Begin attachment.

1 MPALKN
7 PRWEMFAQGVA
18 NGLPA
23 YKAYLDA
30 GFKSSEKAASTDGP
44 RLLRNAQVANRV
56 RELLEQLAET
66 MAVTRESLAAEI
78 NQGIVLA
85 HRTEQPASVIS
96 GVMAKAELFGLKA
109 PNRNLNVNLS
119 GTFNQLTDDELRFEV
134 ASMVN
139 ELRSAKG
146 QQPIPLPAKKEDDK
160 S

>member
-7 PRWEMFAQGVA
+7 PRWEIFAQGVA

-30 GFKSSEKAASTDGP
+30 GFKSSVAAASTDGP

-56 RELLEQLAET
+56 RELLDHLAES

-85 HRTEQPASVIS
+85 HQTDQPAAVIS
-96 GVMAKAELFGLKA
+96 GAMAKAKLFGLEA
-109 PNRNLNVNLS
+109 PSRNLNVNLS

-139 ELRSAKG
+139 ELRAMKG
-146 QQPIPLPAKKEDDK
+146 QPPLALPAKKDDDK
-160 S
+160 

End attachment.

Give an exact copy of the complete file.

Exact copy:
1 MPALKN
7 PRWEMFAQGVA
18 NGLPA
23 YKAYLDA
30 GFKSSEKAASTDGP
44 RLLRNAQVANRV
56 RELLEQLAET
66 MAVTRESLAAEI
78 NQGIVLA
85 HRTEQPASVIS
96 GVMAKAELFGLKA
109 PNRNLNVNLS
119 GTFNQLTDDELRFEV
134 ASMVN
139 ELRSAKG
146 QQPIPLPAKKEDDK
160 S

>member
-7 PRWEMFAQGVA
+7 PRWEIFAQGVA

-30 GFKSSEKAASTDGP
+30 GFKSSVAAASTDGP

-56 RELLEQLAET
+56 RELLDHLAES

-85 HRTEQPASVIS
+85 HQTDQPAAVIS
-96 GVMAKAELFGLKA
+96 GAMAKAKLFGLEA
-109 PNRNLNVNLS
+109 PSRNLNVNLS

-139 ELRSAKG
+139 ELRAMKG
-146 QQPIPLPAKKEDDK
+146 QPPLALPAKKDDDK
-160 S
+160 